This time they mean it
September 19, 2012
Everybody knows “The School-Board Game.” It’s the playbook response of smug, local-government Liberals, to turn communities against citizens asking to control spending: “Okay, we’ll just have to eliminate band and football.” Elsewhere along the government food chain, it’s “Okay, we’ll just have to lay off police and firefighters.”
Except in one New Jersey town, they’re serious.
According to the real-estate data service Neighborhood Scout, you’re almost eight times likelier to become a victim of violent crime in Camden, New Jersey, than anywhere in New Jersey as a whole. The Camden Police must keep busy, right?
Well, yes…but the city can’t afford them.
Camden is eliminating its police department and entrusting public safety functions to a new metro division of county police. Slightly fewer than half the current Camden cops will be transferred to county employment.
You’ve probably guessed why this is happening but we’ll tell you anyway. Officials say the change is needed to get Camden out from under collective bargaining agreements it can’t sustain, and that it will actually increase the number of officers on the streets.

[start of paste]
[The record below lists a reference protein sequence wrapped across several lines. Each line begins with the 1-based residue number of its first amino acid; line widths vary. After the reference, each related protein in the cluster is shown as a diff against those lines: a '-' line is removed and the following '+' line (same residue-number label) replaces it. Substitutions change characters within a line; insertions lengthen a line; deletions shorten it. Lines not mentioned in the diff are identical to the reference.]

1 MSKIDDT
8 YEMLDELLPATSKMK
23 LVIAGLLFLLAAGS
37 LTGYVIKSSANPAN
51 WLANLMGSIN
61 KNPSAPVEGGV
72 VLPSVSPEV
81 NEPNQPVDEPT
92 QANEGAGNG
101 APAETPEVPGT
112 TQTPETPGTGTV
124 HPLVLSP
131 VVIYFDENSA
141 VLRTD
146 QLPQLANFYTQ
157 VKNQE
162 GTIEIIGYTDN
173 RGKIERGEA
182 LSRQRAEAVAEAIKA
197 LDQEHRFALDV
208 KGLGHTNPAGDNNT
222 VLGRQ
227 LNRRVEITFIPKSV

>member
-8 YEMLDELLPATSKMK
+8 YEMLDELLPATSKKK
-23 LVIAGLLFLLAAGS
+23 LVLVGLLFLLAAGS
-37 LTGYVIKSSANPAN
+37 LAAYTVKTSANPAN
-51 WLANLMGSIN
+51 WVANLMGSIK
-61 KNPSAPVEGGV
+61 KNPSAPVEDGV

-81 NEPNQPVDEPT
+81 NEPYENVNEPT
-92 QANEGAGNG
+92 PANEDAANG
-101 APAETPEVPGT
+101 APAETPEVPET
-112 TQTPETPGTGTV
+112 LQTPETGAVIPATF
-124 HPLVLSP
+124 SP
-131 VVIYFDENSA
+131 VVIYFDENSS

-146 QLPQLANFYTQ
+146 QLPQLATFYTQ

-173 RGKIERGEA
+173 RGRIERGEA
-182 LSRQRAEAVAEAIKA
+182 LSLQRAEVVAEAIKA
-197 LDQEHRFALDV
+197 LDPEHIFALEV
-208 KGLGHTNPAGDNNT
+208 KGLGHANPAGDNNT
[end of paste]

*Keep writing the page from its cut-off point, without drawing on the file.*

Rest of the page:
Friday’s Wall Street Journal reported that police layoffs and budget problems have led the city to impose a curfew—now under court challenge—on most businesses, forcing 11 p.m. closures to curb loitering by young people involved in criminal activity.
The county’s new Metro Division will have a budget of about $65 million, which the Journal reports is close to what Camden spends on its police force now, but reducing collectively-bargained benefits will free about $18 million of that amount—an astonishing 27 percent—to hire additional officers.
Job-related benefits are great—until they force employers to start shedding the jobs themselves.